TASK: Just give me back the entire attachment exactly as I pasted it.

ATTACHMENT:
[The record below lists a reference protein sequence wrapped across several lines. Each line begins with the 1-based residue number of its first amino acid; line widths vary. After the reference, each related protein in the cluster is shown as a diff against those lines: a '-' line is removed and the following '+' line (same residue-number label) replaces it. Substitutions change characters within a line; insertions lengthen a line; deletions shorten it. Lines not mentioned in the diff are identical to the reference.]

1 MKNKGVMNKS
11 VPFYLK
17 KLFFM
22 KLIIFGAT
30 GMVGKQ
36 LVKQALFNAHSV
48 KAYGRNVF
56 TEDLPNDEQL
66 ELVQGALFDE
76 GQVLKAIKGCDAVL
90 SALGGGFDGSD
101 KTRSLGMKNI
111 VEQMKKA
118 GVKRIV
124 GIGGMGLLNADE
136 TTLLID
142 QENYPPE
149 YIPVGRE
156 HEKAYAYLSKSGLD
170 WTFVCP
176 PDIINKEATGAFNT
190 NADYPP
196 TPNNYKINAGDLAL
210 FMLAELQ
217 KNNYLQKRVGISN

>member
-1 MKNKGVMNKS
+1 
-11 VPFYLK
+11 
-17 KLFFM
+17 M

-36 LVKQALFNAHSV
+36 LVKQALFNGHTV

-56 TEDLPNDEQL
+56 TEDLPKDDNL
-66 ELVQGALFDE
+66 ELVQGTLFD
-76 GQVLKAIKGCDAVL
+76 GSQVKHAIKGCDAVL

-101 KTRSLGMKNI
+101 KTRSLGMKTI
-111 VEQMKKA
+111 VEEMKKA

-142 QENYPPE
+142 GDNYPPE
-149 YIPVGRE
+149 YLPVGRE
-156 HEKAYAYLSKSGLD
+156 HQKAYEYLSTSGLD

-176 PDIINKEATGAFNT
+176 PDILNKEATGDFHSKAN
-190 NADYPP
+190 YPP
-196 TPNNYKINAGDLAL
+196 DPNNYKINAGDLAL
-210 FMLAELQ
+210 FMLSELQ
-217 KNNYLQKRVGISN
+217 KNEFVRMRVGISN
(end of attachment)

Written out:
[The record below lists a reference protein sequence wrapped across several lines. Each line begins with the 1-based residue number of its first amino acid; line widths vary. After the reference, each related protein in the cluster is shown as a diff against those lines: a '-' line is removed and the following '+' line (same residue-number label) replaces it. Substitutions change characters within a line; insertions lengthen a line; deletions shorten it. Lines not mentioned in the diff are identical to the reference.]

1 MKNKGVMNKS
11 VPFYLK
17 KLFFM
22 KLIIFGAT
30 GMVGKQ
36 LVKQALFNAHSV
48 KAYGRNVF
56 TEDLPNDEQL
66 ELVQGALFDE
76 GQVLKAIKGCDAVL
90 SALGGGFDGSD
101 KTRSLGMKNI
111 VEQMKKA
118 GVKRIV
124 GIGGMGLLNADE
136 TTLLID
142 QENYPPE
149 YIPVGRE
156 HEKAYAYLSKSGLD
170 WTFVCP
176 PDIINKEATGAFNT
190 NADYPP
196 TPNNYKINAGDLAL
210 FMLAELQ
217 KNNYLQKRVGISN

>member
-1 MKNKGVMNKS
+1 
-11 VPFYLK
+11 
-17 KLFFM
+17 M

-36 LVKQALFNAHSV
+36 LVKQALFNGHTV

-56 TEDLPNDEQL
+56 TEDLPKDDNL
-66 ELVQGALFDE
+66 ELVQGTLFD
-76 GQVLKAIKGCDAVL
+76 GSQVKHAIKGCDAVL

-101 KTRSLGMKNI
+101 KTRSLGMKTI
-111 VEQMKKA
+111 VEEMKKA

-142 QENYPPE
+142 GDNYPPE
-149 YIPVGRE
+149 YLPVGRE
-156 HEKAYAYLSKSGLD
+156 HQKAYEYLSTSGLD

-176 PDIINKEATGAFNT
+176 PDILNKEATGDFHSKAN
-190 NADYPP
+190 YPP
-196 TPNNYKINAGDLAL
+196 DPNNYKINAGDLAL
-210 FMLAELQ
+210 FMLSELQ
-217 KNNYLQKRVGISN
+217 KNEFVRMRVGISN